Simply having waste bins in the community wouldn’t maintain environmental, however, it was important to address broader mores regarding waste and promote critical environmental awareness. Since I live in an agricultural community, many of the students are interested in farming. We decided to frame this awareness around something they already know by supporting teachers in their community gardening efforts. This would lead to deeper conversations about ways they can creatively reduce and recycle waste.
The grant application was a success and we received funding from USAID to begin these efforts.
In March, my community partner used these funds to purchase waste receptacles, as well as gardening tools, for community use. In celebration of this, her association hosted an environmental awareness and trash clean-up weekend with the schools. Community officials went above and beyond to support this effort. They provided certificates to the schools and associations and sent trucks to help remove the bulk of waste in the community.
Despite rain in the forecast, the sun shined bright the afternoon we hosted over one hundred students at the primary and secondary levels. Students were able to hear about the environment from not only their amazing teachers, but also the local doctor, who spoke about health impacts of improper waste management. From there, students learned about the healthy environment initiative from community officials and my community partner.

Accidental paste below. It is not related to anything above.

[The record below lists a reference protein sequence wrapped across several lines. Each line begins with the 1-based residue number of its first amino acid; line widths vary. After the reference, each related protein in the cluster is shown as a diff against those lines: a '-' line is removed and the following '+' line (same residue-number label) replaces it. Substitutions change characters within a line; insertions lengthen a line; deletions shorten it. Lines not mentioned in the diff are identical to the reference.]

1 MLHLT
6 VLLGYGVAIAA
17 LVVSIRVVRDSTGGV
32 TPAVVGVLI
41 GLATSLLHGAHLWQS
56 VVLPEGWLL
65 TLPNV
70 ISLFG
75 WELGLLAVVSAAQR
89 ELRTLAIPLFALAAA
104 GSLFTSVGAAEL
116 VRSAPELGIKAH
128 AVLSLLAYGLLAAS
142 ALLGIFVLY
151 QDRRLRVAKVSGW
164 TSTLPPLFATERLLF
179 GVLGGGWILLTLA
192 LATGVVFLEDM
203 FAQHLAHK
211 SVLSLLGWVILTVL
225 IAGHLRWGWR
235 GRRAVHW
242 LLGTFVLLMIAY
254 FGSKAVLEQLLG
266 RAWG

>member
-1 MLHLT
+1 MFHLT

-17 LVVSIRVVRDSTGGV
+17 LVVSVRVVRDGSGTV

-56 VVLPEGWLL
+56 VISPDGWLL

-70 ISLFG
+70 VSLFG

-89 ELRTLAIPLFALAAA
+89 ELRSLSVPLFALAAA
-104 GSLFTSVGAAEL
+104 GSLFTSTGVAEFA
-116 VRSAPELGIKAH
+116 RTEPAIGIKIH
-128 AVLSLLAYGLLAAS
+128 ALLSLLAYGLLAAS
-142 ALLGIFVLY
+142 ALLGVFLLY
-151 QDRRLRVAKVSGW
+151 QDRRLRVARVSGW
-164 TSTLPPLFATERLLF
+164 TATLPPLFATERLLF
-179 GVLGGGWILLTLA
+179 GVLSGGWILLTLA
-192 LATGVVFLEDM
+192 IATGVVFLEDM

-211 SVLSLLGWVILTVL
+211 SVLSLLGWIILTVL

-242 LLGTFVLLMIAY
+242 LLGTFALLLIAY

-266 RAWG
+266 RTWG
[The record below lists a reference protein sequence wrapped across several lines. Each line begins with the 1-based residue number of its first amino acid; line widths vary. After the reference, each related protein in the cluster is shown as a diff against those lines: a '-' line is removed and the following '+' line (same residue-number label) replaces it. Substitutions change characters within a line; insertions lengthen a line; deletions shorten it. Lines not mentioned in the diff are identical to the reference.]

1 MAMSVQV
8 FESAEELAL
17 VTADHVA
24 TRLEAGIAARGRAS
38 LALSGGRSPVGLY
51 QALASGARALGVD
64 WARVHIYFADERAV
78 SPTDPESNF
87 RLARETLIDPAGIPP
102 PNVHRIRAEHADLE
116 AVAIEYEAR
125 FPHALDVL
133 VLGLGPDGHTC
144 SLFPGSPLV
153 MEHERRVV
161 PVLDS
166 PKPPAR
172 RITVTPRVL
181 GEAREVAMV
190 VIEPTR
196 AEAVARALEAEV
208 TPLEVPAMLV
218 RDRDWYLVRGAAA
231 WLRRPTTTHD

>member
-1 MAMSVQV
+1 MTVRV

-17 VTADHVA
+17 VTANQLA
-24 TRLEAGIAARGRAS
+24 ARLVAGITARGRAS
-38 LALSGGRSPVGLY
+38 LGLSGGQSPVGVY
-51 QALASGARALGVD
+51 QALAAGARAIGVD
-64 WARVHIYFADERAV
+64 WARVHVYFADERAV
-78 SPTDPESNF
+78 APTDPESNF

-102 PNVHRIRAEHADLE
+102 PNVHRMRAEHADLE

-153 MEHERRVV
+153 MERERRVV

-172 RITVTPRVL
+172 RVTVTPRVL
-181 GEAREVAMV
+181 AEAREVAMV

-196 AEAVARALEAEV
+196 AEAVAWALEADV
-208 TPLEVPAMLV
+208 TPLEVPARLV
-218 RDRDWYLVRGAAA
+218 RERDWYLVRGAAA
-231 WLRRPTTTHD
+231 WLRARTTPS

Students at the primary level worked with their teacher to draw pictures about the environment, which they showcased to us during the celebration. When we presented the first waste receptacle to the primary students, they acted first with trepidation and then excitement, as they picked pieces of paper off the ground and threw them inside. Each time they opened the lid, they slammed it shut just as quickly—as if fearing something would jump out at them from outside. One of the teachers mentioned that many of the students may have never seen a waste bin before. It was something new in the seven-year-olds eyes – a path to a cleaner future.
With community leaders, students at the secondary level used the gardening tools to help clear the waste in front of the schools—scooping shovelfuls of trash into wheelbarrows to be hauled away. As they raked the last of the trash from the area, students picked up rocks and formed out Arabic letters saying: “Protect our Environment.”
City officials provided a loader tractor and dump truck to help haul the bulk of the waste away and throughout the weekend students and other community members helped clean the polluted walkway and stream near the school.
After the official induction of the waste bins, my community leader’s association invited the officials and teachers for tea in their one-room weaving space. It was a great time for celebration, but we knew that it was only the first step.
We are all members of communities. Tell me about a way you have impacted change in your own community or something you would like to do for the betterment of your home.